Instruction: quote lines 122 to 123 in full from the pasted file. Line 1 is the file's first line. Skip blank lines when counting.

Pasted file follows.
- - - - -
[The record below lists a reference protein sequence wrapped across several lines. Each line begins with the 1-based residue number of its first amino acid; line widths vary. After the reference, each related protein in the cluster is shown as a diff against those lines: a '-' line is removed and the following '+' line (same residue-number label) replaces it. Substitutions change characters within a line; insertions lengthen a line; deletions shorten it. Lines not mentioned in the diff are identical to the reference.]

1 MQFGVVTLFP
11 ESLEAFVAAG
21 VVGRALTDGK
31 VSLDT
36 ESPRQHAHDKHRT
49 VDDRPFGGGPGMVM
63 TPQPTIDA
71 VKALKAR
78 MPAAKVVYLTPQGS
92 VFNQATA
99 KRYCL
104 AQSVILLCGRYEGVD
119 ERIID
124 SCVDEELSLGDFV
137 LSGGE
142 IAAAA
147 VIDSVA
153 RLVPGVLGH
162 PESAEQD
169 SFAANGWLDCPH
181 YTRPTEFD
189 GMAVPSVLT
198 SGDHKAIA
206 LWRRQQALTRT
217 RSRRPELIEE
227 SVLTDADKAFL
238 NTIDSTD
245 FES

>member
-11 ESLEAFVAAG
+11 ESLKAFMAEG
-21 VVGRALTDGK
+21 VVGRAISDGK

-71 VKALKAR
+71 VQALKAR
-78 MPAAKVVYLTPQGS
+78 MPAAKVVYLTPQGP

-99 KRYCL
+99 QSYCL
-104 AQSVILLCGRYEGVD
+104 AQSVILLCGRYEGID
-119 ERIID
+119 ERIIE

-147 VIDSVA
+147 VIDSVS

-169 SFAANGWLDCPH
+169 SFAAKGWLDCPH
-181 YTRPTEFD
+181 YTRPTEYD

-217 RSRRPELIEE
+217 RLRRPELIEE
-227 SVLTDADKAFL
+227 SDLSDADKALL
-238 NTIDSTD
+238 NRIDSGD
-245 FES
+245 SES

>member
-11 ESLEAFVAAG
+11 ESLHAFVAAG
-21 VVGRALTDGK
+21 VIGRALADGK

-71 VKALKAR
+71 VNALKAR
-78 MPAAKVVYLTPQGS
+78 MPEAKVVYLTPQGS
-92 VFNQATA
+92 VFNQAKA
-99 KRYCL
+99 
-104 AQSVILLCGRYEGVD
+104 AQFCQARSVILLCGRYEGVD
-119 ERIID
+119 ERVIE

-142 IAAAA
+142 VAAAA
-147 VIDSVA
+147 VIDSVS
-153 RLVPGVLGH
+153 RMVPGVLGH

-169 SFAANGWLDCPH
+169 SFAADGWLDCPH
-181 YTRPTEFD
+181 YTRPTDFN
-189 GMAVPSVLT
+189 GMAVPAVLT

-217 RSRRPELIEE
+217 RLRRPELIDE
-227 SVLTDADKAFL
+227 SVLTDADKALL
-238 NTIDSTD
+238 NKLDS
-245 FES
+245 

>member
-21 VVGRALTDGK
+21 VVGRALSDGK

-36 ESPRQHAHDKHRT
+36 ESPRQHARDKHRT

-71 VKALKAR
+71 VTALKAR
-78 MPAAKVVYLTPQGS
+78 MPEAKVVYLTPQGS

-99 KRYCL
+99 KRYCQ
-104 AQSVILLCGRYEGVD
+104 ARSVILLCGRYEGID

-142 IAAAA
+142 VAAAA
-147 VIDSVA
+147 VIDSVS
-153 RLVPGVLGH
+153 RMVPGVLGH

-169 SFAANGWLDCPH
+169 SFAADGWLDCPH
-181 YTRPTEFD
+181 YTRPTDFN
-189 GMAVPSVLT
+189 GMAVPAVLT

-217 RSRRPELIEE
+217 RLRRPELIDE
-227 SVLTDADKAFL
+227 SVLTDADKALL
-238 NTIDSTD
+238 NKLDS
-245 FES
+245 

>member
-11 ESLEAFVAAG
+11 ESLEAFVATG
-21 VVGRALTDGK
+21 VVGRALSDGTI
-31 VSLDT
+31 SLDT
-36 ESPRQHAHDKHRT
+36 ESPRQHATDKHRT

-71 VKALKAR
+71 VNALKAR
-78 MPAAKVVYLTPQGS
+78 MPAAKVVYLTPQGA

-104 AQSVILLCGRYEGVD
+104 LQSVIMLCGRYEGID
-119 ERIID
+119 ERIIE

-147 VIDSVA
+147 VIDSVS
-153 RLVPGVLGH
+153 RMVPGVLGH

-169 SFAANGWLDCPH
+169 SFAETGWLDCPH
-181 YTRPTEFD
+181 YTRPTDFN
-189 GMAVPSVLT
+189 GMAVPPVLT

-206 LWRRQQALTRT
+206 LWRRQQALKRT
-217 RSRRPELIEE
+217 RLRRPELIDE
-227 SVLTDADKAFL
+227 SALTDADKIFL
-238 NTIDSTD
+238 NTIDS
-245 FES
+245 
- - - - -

+217 RLRRPELIDE
-227 SVLTDADKAFL